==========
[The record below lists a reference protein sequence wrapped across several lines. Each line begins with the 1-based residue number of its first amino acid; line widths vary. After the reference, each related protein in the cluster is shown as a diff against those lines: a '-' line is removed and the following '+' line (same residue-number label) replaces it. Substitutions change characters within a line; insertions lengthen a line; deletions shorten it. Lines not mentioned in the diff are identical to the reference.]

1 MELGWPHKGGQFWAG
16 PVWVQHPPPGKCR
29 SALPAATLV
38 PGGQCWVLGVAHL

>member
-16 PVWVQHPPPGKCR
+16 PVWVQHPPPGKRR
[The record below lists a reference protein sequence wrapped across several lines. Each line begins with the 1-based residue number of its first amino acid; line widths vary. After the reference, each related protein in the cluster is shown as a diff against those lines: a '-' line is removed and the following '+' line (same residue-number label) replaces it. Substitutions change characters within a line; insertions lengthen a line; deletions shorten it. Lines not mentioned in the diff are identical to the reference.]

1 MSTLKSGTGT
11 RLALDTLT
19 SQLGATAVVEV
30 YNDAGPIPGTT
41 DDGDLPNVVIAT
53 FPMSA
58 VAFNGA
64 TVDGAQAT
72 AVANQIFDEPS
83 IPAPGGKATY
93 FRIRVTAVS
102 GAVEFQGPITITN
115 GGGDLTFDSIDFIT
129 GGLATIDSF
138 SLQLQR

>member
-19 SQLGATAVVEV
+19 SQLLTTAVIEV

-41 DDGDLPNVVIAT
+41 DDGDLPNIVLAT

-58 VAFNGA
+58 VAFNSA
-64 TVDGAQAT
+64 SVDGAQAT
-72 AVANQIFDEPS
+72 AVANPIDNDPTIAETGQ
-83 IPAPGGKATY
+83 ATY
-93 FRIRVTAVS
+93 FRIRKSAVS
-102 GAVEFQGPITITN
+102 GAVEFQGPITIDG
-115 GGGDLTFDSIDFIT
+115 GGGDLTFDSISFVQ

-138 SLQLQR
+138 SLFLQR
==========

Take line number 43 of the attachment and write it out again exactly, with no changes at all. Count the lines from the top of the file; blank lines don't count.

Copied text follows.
+115 GGGDLTFDSISFVQ